“Cashless” economics shot in arm for bank-corporate nexus

Prime Minister Modi has emerged as the shrewdest ever Indian Prime Minister in terms of support to an economy increasingly driven by corporate-banks nexus at the cost of the masses. He is now openly talking of online shopping and cashless economy. In simplest terms, it means that now more and more money will remain in the banks, which will be increasingly more and more available to the corporate world. Online shopping means that now banks will even become partners in the business of retailers. Despite the fact that it gives them smaller margins, retailers will have no option but to accept it because if they don’t, their competitors in the market will capture the sales. They will pressurise manufacturers into giving them larger shares, which means that consumers will have to ultimately bear the whole cost. Consumers are already charged much higher for the items they purchase. A product, which should ideally be available to consumers for not more than Rs 10 is sold to them at a price ranging from Rs 30 to 100. And the irony is that while a lot of hullabaloo is created at the rising prices of agricultural products, there is not even a mention of the high price the companies are charging for their products. This is despite the fact that market products form nearly three-fourth of the basket of goods which the common people use every month.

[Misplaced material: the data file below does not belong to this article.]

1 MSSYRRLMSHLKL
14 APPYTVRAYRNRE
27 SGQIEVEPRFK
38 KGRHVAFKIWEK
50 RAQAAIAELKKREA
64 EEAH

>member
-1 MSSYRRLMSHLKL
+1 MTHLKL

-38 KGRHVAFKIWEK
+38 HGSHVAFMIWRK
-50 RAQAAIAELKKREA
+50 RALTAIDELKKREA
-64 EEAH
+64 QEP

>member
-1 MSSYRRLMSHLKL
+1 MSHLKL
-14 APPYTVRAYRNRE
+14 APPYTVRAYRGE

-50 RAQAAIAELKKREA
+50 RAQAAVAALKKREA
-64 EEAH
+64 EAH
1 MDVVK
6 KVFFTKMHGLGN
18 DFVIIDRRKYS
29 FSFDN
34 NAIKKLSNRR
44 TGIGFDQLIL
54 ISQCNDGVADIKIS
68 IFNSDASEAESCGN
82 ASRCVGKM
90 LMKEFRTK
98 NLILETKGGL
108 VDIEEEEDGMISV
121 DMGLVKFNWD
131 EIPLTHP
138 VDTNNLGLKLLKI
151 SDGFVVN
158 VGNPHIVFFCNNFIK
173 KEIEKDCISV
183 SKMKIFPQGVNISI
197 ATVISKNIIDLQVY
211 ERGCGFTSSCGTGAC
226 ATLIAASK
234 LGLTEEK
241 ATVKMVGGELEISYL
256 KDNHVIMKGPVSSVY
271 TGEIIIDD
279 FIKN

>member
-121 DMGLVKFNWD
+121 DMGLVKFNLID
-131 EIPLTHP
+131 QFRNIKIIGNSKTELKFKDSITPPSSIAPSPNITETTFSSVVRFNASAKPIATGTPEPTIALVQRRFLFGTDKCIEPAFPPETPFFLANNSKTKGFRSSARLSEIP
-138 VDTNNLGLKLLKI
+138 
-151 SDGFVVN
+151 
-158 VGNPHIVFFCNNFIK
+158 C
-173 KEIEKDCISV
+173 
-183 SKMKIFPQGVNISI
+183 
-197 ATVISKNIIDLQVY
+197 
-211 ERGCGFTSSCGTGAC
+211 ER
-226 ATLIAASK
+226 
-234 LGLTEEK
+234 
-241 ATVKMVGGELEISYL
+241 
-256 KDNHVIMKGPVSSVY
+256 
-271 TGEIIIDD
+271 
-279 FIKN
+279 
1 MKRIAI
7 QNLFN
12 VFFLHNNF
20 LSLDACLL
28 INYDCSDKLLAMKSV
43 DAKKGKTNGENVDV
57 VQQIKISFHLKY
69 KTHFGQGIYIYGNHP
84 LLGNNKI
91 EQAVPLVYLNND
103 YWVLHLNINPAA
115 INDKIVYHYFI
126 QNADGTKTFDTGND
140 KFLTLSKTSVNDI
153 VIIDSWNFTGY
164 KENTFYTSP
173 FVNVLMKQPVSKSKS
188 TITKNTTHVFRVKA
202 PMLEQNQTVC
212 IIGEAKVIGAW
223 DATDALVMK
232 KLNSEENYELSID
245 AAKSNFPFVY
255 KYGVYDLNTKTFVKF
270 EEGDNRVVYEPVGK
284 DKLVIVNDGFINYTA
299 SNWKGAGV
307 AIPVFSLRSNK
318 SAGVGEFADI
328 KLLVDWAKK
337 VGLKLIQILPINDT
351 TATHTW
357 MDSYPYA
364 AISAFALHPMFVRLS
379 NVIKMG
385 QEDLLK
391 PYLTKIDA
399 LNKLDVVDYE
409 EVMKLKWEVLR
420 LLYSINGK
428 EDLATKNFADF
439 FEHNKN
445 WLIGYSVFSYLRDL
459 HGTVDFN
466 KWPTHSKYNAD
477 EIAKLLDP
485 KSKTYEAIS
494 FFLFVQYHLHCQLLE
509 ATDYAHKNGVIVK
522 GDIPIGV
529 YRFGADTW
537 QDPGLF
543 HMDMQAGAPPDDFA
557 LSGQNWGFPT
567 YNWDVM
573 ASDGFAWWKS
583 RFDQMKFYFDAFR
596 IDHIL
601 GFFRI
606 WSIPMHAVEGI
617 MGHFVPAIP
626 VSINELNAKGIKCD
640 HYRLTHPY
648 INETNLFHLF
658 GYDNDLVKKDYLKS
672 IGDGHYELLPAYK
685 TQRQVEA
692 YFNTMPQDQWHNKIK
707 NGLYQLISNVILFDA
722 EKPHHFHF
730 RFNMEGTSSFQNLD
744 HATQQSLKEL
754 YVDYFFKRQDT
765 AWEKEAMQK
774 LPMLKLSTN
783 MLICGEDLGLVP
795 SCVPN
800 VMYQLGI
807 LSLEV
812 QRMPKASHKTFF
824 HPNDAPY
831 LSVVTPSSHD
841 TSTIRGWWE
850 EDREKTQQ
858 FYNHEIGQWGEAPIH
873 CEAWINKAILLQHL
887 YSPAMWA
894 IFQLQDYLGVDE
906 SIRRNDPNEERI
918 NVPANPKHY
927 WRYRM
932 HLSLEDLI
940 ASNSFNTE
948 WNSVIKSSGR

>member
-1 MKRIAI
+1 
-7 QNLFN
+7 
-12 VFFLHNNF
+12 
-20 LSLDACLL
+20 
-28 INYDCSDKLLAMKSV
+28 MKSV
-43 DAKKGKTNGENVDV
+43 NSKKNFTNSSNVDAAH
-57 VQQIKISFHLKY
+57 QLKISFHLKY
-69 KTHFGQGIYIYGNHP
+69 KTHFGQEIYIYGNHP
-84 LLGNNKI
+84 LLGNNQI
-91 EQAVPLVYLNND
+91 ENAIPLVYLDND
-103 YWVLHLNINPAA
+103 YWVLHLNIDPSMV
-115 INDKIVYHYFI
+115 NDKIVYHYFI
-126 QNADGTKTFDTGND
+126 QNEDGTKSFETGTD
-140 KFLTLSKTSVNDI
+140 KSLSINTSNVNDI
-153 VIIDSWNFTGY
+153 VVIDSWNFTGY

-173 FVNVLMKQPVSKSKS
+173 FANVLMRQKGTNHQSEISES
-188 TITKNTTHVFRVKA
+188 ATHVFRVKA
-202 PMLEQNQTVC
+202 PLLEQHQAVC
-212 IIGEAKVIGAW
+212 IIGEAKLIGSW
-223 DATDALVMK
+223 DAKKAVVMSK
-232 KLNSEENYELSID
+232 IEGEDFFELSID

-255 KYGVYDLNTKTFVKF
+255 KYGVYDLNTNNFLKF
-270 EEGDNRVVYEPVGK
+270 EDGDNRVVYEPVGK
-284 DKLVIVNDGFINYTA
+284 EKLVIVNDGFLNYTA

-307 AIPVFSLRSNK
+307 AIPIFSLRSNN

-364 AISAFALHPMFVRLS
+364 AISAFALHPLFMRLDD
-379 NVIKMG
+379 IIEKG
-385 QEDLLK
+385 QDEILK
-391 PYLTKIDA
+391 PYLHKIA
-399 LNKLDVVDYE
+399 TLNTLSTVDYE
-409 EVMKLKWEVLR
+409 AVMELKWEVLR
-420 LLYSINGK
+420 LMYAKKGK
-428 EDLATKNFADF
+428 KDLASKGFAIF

There is no succour in sight for the masses as almost every single political party and political leader has willingly or unwillingly bowed to the corporate. As I have been arguing for years, democracy is no longer “a government of the people, for the people, by the people”, but has effectively become “corporatocracy” - a government of the corporate, run by the agents of the corporate and for the corporate.